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Why Leaders Leave: Culture Lessons from Financial Services Firms

November 2023

The stakes are high when a new senior leader is selected. For the company, the process represents a major investment of time and resources. For the newly hired executive, joining a new organization represents an opportunity to advance their career and professional development. These transitions can be challenging for both parties; and many executives struggle to find their footing and leave the role, even when they are internal appointments.

To dig deeper into the reasons why leaders leave and what can be done to enhance the odds of new leaders sticking, we studied the experience of seven financial services companies and nearly two dozen current and former industry executives who joined or left one of the firms within the previous five years. We analyzed the cultural styles of the companies and the individual styles of executives. We then interviewed executives about their transition and reasons for leaving or staying. We identified some interesting themes.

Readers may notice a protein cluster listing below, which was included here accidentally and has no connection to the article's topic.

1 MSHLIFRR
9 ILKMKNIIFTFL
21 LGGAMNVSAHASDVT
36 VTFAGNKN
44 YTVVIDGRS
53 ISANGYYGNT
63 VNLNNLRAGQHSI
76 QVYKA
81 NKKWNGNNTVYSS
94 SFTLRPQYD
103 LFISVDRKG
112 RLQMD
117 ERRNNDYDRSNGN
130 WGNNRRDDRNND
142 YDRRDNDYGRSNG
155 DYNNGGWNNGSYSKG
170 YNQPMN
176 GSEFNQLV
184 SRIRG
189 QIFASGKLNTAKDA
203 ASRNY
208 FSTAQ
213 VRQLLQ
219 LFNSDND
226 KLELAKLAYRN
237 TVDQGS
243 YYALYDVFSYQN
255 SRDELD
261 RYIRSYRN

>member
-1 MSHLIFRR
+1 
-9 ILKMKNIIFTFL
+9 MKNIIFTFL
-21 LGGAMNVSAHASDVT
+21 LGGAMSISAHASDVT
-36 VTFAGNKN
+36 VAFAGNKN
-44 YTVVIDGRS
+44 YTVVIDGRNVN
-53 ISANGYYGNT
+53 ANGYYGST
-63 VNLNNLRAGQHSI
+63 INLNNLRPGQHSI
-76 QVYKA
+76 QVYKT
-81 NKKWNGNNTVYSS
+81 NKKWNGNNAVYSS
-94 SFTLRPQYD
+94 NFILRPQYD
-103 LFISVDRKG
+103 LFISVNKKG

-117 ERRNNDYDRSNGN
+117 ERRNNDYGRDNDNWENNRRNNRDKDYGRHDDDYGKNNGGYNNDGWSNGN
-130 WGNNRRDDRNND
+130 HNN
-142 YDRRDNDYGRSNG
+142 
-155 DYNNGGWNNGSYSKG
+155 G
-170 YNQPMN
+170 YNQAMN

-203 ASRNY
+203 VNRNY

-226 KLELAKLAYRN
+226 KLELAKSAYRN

• At the individual level: Executives were more likely to leave organizations when they felt there were limited opportunities to learn and grow or when their style didn’t align with the organizational culture. The greater the lack of alignment, the more likely the executive was to depart when there was little effort to acknowledge and bridge the gap.
  • At the organizational level: Organizations that were more flexible, learning-oriented and open to change were overall more likely to retain executives, even when executives’ styles differed from the culture.